Gentry stole 55 bases in 65 attempts in just 292 games for the Rangers in a part-time role the past three years, one of several reasons the A's were glad to get him out of Texas.
"He's fearless like Coco [Crisp]," Melvin said. "He has a good idea of when to go, knows the pitchers, studies their moves, all those things that allow him to be confident once he gets in the game. And usually that kind of confidence stems from someone who plays every day, but he prepares himself as such that he's ready for any portion of the game, or any time you need him."
Crisp remains just as important to these plans. Oakland's leadoff man said when agreeing to a two-year extension at the beginning of the month that his legs were healthier this year and he expected to swipe more bags after totaling only 21 in 2013. That was his lowest mark since 2009, when he stole 13 bases with Kansas City.
From 2010-12, Crisp went 120-for-136 in stolen base attempts, allowing the A's to rely greatly on the running game. Last year, they ranked near the bottom third of teams in stolen bases with 74 and 11th in the American League. In turn, they relied on power and still finished third in the AL in runs scored (767).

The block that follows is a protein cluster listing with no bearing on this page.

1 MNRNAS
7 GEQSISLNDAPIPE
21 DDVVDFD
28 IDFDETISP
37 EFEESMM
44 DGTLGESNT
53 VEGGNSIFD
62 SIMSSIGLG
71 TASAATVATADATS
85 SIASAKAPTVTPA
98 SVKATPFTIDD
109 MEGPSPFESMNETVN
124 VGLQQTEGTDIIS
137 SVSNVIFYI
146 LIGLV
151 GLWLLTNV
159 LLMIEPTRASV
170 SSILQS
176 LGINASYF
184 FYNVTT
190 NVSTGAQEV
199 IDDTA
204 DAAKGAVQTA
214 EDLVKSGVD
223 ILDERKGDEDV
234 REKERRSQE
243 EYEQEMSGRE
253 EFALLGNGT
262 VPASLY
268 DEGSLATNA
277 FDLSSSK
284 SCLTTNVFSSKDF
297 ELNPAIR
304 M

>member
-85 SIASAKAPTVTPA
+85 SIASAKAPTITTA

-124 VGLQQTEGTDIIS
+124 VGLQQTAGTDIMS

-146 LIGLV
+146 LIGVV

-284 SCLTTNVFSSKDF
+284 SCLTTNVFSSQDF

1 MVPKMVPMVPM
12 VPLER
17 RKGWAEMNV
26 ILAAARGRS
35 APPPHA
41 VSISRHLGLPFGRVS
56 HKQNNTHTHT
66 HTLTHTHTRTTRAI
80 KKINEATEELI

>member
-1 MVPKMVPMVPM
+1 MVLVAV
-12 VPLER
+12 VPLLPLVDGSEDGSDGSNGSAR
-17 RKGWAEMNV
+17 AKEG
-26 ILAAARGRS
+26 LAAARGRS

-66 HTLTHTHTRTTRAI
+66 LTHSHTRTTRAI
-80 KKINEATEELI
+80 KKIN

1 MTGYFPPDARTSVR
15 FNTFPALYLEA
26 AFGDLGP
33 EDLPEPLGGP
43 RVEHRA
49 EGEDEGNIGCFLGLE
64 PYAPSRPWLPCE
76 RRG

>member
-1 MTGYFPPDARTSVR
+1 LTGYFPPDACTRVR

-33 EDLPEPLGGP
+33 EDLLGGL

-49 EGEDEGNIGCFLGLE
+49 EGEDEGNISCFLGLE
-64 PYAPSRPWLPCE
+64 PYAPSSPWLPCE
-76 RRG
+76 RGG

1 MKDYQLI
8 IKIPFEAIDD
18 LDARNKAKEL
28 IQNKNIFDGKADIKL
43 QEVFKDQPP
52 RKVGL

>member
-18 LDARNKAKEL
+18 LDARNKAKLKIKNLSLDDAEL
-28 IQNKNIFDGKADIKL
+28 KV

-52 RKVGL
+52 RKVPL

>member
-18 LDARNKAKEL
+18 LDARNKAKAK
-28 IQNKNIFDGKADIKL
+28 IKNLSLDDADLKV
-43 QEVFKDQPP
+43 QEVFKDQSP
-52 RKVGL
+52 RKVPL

Having both in play will only further generate offensive output, of course.
Crisp and Gentry, Melvin said, could be put to the test this spring by outfield prospect Billy Burns. The 5-foot-9 speedster, acquired from the Nationals for lefty Jerry Blevins, compiled 74 stolen bases in 81 tries in the Minors last year. He has 125 steals over three professional seasons and has been caught just 17 times.
"He's about as fast as you get," Melvin said. "I think we could have a nice little foot race. We've got some guys that'll be fun to watch on the bases."
Jane Lee is a reporter for MLB.com. Read her blog, Major Lee-ague, and follow her on Twitter @JaneMLB. This story was not subject to the approval of Major League Baseball or its clubs.